The likely arrival of Google Vehicle Ads (GVAs) in the UK has the potential to radically change dealer digital strategies, iVendi is predicting.

James Tew, CEO at the connected vehicle retail technology specialist, said that the development could significantly change the online journey taken by car buyers.

“GVAs have been launched in the US and appear to be having quite an effect on customer and dealer behaviour. What they do is very simple – buyers who search for a vehicle in Google are shown a selection of local stock that meets their need.

“To make this possible, dealers simply need to upload their stock list to Google and are charged on a pay-per-click (PPC) rate similar to the kind they currently pay.

“GVAs mean that the online journey becomes more direct and leaner. The customer goes straight from search engine to retailer web site without any intermediary.

“There are several implications to this but perhaps the most significant is that the dealer needs to ensure that the page of their web site on which the customer lands provides them with all the information they need about the vehicle – and crucially a clear route to handle the entire purchasing process in whatever manner they see fit.

“This means a slick online journey covering everything from reservations to finance to part exchange needs to be included but, most importantly of all, that potential buyers can move between digital and showroom channels at will. Our research shows that this is overwhelmingly how most customers want to shop.”

The arrival of GVAs would also provide dealers with better visibility over which of their online ads were working, as well as opening the door to new technology, he said.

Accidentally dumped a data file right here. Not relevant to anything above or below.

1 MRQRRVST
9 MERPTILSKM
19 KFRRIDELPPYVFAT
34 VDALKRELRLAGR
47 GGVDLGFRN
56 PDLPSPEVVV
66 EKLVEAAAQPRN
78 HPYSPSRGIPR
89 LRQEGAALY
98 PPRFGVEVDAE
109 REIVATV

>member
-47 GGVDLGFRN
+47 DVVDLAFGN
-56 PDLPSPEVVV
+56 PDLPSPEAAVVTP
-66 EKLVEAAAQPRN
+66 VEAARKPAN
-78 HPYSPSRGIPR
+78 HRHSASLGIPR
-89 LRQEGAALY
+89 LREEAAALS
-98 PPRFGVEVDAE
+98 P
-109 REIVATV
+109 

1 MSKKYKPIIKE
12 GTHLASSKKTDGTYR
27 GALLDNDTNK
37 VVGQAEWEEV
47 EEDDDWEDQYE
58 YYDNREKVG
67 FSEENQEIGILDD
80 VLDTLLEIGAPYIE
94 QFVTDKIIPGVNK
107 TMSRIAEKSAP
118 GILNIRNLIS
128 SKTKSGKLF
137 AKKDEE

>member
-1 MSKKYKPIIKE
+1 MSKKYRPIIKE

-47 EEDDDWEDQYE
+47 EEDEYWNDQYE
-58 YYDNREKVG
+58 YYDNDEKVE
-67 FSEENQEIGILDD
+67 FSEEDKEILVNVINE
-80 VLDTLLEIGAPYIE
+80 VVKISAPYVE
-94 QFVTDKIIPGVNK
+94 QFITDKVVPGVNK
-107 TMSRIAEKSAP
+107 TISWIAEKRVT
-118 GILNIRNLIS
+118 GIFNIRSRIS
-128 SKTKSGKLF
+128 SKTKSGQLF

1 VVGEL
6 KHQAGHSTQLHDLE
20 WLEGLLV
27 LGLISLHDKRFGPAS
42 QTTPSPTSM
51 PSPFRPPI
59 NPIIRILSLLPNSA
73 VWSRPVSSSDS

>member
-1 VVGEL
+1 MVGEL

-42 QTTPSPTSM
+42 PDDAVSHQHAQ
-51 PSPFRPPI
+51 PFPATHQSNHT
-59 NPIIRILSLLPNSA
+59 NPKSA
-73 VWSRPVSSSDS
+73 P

“We are launching new iVendi technology soon that will allow dealers to track an entire customer journey – which vehicles they have viewed, when and where. This will dovetail with the higher degree of transparency that GVAs offer, giving retailers a vastly more detailed picture of the effectiveness of their digital ad spend.”

James added that iVendi’s view was that GVAs would have an impact on the well-established intermediary marketplaces that were widely used in the UK but it was difficult to predict the degree of change.

“Online vehicle portals are an important element of the UK motor retail sector and we do not see GVAs displacing them. Rather, they are an alternative route from customer to vehicle that adds something new to the sales options available to retailers.”

He said it appeared inevitable that GVAs would arrive in the UK in the near future.

“To the best of our knowledge, there has been no announcement but the UK is an important market for Google with a highly developed, digitally-aware vehicle retail sector. It seems almost certain that the product will come here.”